A recent survey found that around three-quarters of home owners and two-thirds of renters said the mortgage interest deduction (MID) is important to them. Of course, the survey was conducted by the pro-homeowner National Association of Realtors.Equally unsurprising, that trade group, along with the Mortgage Bankers Association and the National Association of Home Builders have already issued battle cries against the proposal to scale back the long-popular tax break for homeowners. That would be the proposal by the National Commission on Fiscal Responsibility and Reform, a bipartisan panel appointed by President Obama, to convert the deduction into a 12% non-refundable tax credit, and eliminate the MID entirely for mortgages over $500,000, for mortgages on second homes and for home equity loans.
The MID is just one of many tax breaks the Commission's co-chairs suggest that Congress should tweak. In its 59-page proposal, titled "The Moment of Truth," the chairmen, Clinton Administration former-Chief of Staff Erskine Bowles and former Republican Sen. Alan Simpson , propose to eliminate $4.4 billion of deficit growth by 2020 by slashing discretionary government spending, from farm subsidies to defense spending; reducing the MID and other tax breaks; creating a new gas tax; and raising the Social Security retirement age, among other things.
On Friday, the full, 18-member panel will vote on whether the entire Commission should endorse the proposal, sending it to a congressional vote. A number of panel members have already gone public in favor of the proposal, while others expressed that they agreed with some, but not all, of the line-item tax and spending changes contained therein. All signs point to both the White House and Congress culling some of the innovative and controversial deficit-reduction ideas in the proposal to use in their own budgets for next year, the Wall Street Journal reported.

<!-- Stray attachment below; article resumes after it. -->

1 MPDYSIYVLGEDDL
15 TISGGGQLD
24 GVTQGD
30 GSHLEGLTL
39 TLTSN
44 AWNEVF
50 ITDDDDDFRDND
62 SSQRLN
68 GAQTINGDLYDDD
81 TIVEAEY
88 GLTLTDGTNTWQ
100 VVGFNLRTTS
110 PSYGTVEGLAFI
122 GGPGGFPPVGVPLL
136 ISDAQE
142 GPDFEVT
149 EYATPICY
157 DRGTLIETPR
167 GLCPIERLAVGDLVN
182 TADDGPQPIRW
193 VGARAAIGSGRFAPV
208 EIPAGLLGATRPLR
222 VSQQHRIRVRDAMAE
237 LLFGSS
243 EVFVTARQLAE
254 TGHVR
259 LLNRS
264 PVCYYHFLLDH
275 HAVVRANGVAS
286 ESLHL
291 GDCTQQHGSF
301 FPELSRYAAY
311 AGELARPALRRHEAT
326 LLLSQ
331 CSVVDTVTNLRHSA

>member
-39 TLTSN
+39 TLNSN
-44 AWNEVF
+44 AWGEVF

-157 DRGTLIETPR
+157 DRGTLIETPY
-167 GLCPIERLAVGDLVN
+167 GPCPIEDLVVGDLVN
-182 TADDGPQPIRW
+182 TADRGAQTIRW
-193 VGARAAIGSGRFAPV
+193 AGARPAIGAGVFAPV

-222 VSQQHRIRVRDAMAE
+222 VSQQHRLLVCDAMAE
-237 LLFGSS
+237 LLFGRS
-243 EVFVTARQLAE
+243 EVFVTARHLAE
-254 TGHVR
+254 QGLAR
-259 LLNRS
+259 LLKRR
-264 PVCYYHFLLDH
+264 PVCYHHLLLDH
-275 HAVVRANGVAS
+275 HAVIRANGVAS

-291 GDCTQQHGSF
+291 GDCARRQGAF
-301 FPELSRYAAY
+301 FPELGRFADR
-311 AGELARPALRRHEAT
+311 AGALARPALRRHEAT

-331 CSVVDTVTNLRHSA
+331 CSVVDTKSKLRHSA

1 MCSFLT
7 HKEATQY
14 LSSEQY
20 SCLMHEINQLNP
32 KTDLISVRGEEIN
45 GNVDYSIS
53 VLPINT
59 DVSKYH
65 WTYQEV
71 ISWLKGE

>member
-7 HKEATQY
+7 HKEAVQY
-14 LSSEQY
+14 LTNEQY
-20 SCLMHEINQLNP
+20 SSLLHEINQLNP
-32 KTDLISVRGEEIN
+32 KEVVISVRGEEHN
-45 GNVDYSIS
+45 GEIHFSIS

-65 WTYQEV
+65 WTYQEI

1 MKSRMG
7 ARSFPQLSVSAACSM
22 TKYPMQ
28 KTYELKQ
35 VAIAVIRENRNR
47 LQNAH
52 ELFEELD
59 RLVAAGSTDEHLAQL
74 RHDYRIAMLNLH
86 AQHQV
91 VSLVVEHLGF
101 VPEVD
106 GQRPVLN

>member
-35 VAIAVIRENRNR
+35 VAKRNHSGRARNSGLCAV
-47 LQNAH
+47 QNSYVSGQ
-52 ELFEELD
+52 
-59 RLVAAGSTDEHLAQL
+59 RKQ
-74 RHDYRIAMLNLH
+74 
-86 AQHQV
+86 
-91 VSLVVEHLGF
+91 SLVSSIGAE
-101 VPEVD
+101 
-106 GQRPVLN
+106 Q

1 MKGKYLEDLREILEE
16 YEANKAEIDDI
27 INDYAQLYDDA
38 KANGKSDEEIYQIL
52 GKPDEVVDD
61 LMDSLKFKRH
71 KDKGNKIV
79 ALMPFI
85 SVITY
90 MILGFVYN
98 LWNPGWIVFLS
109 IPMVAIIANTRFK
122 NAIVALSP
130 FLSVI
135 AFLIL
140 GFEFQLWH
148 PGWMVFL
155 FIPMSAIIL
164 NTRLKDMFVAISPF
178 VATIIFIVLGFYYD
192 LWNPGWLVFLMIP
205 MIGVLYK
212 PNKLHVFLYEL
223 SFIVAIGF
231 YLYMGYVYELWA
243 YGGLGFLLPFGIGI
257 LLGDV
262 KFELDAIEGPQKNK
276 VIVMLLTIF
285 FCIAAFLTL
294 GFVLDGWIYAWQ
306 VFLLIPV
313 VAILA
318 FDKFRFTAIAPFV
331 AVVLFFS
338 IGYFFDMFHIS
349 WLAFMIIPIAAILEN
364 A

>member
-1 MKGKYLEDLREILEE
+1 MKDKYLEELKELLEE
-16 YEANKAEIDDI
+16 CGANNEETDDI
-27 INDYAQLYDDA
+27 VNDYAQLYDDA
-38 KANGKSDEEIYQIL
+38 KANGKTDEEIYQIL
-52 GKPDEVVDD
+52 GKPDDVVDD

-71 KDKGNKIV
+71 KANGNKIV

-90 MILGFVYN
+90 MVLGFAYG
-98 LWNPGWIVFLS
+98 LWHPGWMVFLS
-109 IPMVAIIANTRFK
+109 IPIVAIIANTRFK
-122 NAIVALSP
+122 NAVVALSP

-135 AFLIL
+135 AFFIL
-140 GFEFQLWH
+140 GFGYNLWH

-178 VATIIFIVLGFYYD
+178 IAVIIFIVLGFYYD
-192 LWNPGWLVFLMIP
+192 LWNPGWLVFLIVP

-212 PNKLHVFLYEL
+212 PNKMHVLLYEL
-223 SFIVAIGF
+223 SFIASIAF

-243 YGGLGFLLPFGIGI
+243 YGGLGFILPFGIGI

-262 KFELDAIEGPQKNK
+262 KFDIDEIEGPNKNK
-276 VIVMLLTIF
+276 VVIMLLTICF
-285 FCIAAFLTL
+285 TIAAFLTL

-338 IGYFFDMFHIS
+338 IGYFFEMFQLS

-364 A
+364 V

This certainly was not the first time the MID has been put in jeopardy. President Bush's advisory panel recommended that the deduction be reformed in 2005, but legislators deemed it virtual political suicide, due to its popularity with homeowners.
This go-round, dire economic conditions and the near-collapse of more than one European nation have been cited as factors weighing in favor of Congress taking all the unpopular tax hikes -- including the proposed revisions to the MID -- very seriously.
"Look at what's happening to other countries," panel co-chair Simpson said. "We're not unique. If we don't address this, we face the most predictable economic crisis in history .... We can either wake up and smell the coffee or we can wait to watch it happen."
Realistically, chances are good that some of the proposed tax changes will end up as law in the near future. Chances are not-so-good, though, that the changes to the MID will be among them. These tax credits are highly popular with homeowners (read: voters) and, as such, are a tough sell to politicians. Lawmakers are likely to push back against changing the MID right now, given the current state of the real estate market and their desire to be viewed by voters as working to protect, not diminish, the value and desirability of homes and home ownership.
Also, powerful real estate trade groups and their lobbies are already gearing up for a potentially epic battle to protect the deduction -- a battle they will not likely lose.
NAR President Ron Phipps declares emphatically, "Recent progress has been made in bringing stability to the housing market and any changes to the MID now or in the future could critically erode home prices and the value of homes by as much as 15%, according to our research. This would negatively impact home ownership for millions of Americans, including those who own their homes outright and have no mortgage .... NAR will remain vigilant in opposing any plan that modifies or excludes the deductibility of mortgage interest."
Lobbyists "would probably prevail, if I had to bet," economist Gerald Prante of the Tax Foundation, a non-partisan group which is in favor of MID reform, told Fox Business News. "Homeowners will complain about it, and the lobbyists will appeal to the fear of homeowners. You're going to get the typical rhetoric from the opponents of this. It's going to be 'the sky is falling because this could go away'."
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